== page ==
Telling: Eugene—a moving, honest, heart-wrenching play based on veterans’ stories and performed by veterans—will now make its film debut, as a documentary. The documentary will explore the making of Telling and how it came together on the UO campus.
UO student Lemuel Charley, a member of the original Telling: Eugene cast, tells his story at a special performance in Washington, D.C.
Directed by UO theater professor John Schmor, Telling: Eugene was performed in February 2008 and featured veterans and their family members, including several UO student veterans. They took the stage to tell their personal stories about military service—predominantly in Iraq and Afghanistan—and the challenges of returning home.
The play was produced by The Telling Project (TTP), which works with local communities and organizations to bring veterans’ stories to the stage. TTP was created by Jonathan Wei, who, while working as the UO Nontraditional Student Programs coordinator, recognized that many student vets wanted to talk about their experiences.
“What vets at the UO (and elsewhere) experience when they return from military service is, among other things, profound isolation,” said Wei. “There’s a need for veterans to connect in a personal way—with themselves, each other and their communities.”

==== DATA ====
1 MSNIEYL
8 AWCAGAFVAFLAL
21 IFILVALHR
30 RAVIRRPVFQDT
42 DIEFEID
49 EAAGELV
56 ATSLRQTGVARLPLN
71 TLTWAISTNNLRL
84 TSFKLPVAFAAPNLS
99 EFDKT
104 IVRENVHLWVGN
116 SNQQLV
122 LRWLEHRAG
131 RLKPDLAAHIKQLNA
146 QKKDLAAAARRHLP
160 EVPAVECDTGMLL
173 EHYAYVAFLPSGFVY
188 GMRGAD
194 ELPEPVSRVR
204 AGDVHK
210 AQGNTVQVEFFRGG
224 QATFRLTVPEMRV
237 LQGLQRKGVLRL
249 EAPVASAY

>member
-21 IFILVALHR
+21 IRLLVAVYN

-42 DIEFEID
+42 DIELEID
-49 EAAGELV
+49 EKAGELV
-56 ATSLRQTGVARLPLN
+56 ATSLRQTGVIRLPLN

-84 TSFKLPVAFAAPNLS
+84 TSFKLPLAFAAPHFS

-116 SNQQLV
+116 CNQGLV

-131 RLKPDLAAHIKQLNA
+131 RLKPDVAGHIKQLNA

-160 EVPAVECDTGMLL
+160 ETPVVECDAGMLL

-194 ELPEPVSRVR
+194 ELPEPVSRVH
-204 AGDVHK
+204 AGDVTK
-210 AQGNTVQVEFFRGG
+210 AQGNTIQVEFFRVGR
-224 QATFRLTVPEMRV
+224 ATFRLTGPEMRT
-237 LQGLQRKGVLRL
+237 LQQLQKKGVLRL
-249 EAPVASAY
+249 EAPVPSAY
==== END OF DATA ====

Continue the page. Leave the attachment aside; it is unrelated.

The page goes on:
After that original performance in 2008, TTP leapt into the national spotlight with an invitation to perform in Washington D.C. before First Lady Michelle Obama and Second Lady Jill Biden, among other prominent political figures, on Veteran’s Day 2009. Following the D.C. performance, TTP has been contacted by more than a dozen veterans’ groups, individuals and other organizations interested in creating their own Telling plays.
The documentary, In The Telling, will recount the process of creating Telling: Eugene. It will include original footage from the veteran interviews on which the play was based, as well as rehearsal footage and a video of the play itself, plus interviews with Schmor, Wei and UO comparative literature doctoral candidate Max Rayneard, who coauthored the original play. The second part of the narrative will document how several members of the original cast have continued their transition from military to civilian life.
The documentary is set for release in early 2011. It will be partially funded and co-produced by the Oregon Humanities Center (OHC). Additional funding will come from private sources, including veterans’ organizations and various foundations.
“The OHC has been a strong supporter of The Telling Project since its inception,” said Julia Heydon, associate director of OHC. “Bearing witness to student veterans’ stories is a deeply important way of supporting them and welcoming them back into the society they left behind when they went to war.”
— Anne Conaway
Photo courtesy of Be The Change